Threats for future
During a one-on-one conversation between CNN's national security correspondent Jim Sciutto and the Chief of Naval Operations, Adm. John Richardson, the focus changed to near-term threats. Richardson assessed that despite regional rumblings, the chances of war with Russia or China in the next decade are "very small," and said that he wants to be the "world's expert at not going to war with Russia and China." With those two countries in mind, Richardson warned that "we must be careful to not oversimplify any of our adversaries. They are largely rational actors." Ultimately, Richardson said, "no matter who becomes the commander-in-chief, we must be thoughtful and provide careful advice about employing the military."
Looking beyond potential threats in the form of foreign nations, conversation at the conference turned to potential weapons of future war. During his Q&A, Neller was asked to identify the most important threat of the future. He unhesitatingly fingered the risks in the cyber domain as the evolving threat to which the U.S. needs to pay the greatest attention
Punctuating Neller's remarks was a presentation by two junior officers working on the Army's cyber efforts, captains Brent Chapman and Frederick Waage. The pair walked the crowd through a scenario in which they had developed a tactical "cyber rifle" that "shot" lines of code over radio signals for under $150, and had used the rifle to knock drones out of the sky and to open a locked door. While they acknowledged that the demonstration was not performed in a truly real-world environment, the low-cost and low-effort success they achieved was a fitting coda to Neller's warning.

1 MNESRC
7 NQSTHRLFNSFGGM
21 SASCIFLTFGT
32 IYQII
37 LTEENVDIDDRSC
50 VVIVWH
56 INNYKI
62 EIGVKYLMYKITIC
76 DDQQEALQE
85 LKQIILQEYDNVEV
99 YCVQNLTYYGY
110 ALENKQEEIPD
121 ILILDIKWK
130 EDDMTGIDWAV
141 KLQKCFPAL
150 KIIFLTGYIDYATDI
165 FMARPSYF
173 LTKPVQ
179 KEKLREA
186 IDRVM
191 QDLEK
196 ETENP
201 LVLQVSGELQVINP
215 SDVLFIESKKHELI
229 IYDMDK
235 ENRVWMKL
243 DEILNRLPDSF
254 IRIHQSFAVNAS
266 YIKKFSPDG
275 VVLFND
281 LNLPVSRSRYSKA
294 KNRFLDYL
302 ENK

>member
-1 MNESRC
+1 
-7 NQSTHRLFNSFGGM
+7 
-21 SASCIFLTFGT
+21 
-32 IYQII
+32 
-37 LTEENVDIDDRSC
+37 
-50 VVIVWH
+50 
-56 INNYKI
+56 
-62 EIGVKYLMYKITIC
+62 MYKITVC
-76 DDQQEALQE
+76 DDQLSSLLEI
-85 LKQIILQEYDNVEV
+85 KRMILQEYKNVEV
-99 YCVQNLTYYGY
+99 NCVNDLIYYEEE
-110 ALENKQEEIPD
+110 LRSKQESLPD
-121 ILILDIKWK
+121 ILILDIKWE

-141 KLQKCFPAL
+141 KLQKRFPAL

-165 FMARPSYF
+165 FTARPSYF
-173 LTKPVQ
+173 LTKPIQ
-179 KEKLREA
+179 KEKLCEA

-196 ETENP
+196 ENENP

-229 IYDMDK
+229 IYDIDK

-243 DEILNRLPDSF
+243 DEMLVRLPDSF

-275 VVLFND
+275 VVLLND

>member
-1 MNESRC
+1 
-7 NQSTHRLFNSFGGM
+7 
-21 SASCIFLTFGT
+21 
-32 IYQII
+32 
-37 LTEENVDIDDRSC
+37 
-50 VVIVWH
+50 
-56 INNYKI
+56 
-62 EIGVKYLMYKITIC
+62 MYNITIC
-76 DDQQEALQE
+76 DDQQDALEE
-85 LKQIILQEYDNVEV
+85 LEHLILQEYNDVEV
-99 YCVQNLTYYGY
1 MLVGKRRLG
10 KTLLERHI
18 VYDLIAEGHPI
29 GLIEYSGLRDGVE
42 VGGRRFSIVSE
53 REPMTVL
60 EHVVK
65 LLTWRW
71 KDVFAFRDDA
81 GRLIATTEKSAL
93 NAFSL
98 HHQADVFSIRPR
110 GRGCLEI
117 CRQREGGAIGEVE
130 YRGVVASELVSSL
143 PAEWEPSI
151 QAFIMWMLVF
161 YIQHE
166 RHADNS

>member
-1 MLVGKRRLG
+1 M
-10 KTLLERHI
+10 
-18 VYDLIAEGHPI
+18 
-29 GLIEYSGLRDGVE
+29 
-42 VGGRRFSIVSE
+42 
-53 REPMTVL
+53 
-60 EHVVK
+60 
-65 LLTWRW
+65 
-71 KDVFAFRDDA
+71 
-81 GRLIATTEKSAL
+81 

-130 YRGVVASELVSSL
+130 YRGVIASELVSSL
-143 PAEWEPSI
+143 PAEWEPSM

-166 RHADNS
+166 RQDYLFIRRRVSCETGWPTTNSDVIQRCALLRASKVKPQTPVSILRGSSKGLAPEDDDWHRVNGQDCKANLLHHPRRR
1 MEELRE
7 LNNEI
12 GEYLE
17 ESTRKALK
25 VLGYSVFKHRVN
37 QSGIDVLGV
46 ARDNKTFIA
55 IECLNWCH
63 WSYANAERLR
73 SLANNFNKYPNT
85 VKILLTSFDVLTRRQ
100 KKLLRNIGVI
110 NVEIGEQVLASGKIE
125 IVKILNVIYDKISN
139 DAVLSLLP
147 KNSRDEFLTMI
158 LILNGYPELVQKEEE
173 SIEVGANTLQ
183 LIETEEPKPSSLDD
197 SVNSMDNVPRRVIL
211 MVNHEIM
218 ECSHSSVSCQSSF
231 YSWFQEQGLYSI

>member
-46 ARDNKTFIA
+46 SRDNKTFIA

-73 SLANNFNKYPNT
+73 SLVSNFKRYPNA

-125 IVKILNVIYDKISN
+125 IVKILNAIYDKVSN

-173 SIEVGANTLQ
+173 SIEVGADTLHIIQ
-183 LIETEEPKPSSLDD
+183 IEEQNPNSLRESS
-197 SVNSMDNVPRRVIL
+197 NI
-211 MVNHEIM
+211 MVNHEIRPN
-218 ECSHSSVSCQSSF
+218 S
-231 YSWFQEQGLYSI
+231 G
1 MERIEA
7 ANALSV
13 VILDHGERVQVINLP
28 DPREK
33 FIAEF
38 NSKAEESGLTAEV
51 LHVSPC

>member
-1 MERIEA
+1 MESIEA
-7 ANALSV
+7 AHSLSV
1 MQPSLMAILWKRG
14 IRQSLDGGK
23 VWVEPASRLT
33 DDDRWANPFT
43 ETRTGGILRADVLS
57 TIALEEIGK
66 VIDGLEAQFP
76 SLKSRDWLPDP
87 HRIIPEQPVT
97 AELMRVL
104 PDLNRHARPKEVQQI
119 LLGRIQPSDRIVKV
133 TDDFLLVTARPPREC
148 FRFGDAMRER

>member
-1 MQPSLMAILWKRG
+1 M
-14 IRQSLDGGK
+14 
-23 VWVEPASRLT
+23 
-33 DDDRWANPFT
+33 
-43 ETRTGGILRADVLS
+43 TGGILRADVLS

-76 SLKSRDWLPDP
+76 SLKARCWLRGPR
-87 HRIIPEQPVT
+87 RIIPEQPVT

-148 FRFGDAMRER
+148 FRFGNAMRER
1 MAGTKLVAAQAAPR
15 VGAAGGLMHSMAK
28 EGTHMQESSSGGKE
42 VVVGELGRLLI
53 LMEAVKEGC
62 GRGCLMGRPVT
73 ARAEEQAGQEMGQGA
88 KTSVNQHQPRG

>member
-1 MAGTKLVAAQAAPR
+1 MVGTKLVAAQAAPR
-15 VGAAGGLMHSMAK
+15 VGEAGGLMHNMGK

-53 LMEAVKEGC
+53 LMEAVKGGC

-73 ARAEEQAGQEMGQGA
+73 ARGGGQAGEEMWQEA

— Brian Wagner (@BrianBWagner) March 10, 2016
Challenges of covering war
While perhaps not as far-reaching in scope as the previous themes, a panel featuring media stakeholders-ranging from an AP bureau chief to an Army officer who co-founded the Military Writers Guild to encourage creative and analytical writing-laid out an in-depth scenario in which wartime news coverage was becomingly increasingly more chaotic, more underfunded, and more democratic with every passing year.
The panel's moderator, Foreign Policy contributing editor Tom Ricks, advised the crowd that to better cover war, "don't study journalism. Study culture and languages," echoing McMaster in acknowledging the importance of cultural understanding when seeking to change or cover the changes in a foreign country.
Vivian Salama, AP's Deputy U.S. Political Editor and former Baghdad Bureau Chief, warned the audience that there is no longer money in the business of reporting, which hurts not only publication employees, but also harms freelance reporters who can't sell their stories. And "when you have budget restraints, you can't be where the stories are. You end up reporting by phone."
In the absence of professional journalists, more pressure falls on citizen journalists like Abdalaziz Alhamza, who is the co-founder of Syria's Raqqa Is Being Slaughtered Silently. Alhamza, who as a citizen journalist represents one of the few sources of news in Syria, painted a tragic tale of his efforts. He said that it is difficult to access wifi or transmit information because Assad's government forces track signals. He dispelled any myths about the glamor of reporting from dangerous territory, noting that four of his friends and six family members have been killed while supporting Raqqa's reporting efforts.
In the future, disappointment awaits
The Future of War conference did not provide conclusive answers on many fronts. It did, however, raise a plethora of questions, and exposed many to the eminently quotable Freedman, who reminded a forward-looking audience that "the trouble with preventative war is that you are turning a possibility for the future into a reality now."
"Most wars never end," Freedman said, and ultimately, no matter how pure your cause, "war disappoints."